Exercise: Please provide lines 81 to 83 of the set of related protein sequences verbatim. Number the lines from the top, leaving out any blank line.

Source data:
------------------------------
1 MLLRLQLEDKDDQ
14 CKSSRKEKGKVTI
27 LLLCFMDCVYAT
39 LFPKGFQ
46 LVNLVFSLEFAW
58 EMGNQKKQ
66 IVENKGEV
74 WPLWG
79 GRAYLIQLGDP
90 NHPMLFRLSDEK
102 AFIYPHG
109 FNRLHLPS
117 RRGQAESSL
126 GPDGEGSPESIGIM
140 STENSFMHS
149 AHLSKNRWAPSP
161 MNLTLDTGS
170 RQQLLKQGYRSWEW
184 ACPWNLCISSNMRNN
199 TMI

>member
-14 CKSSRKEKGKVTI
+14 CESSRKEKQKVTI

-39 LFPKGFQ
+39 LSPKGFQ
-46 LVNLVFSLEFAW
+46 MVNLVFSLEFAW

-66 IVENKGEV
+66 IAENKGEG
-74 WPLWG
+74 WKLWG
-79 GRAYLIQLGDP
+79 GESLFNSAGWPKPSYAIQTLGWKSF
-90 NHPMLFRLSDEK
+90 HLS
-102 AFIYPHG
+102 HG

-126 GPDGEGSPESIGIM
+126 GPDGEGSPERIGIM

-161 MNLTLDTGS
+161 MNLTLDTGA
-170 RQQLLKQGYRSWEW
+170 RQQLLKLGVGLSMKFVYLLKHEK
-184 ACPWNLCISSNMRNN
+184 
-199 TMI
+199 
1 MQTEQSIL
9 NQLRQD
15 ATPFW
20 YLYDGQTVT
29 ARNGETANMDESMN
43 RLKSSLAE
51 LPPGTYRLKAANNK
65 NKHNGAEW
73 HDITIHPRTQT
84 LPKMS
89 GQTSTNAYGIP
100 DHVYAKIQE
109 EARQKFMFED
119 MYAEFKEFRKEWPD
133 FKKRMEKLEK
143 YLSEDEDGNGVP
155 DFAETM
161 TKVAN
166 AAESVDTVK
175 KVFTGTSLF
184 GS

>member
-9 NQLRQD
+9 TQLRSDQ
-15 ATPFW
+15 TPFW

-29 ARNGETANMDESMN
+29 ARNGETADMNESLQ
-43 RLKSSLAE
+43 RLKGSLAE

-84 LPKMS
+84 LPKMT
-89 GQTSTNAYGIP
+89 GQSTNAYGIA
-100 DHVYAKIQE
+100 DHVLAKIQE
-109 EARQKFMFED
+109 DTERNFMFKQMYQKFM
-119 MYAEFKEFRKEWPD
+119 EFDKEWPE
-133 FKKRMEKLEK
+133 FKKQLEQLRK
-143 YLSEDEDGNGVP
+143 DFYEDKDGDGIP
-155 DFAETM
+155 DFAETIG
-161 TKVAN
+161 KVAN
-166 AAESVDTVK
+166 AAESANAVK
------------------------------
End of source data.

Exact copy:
+89 GQSTNAYGIA
-100 DHVYAKIQE
+100 DHVLAKIQE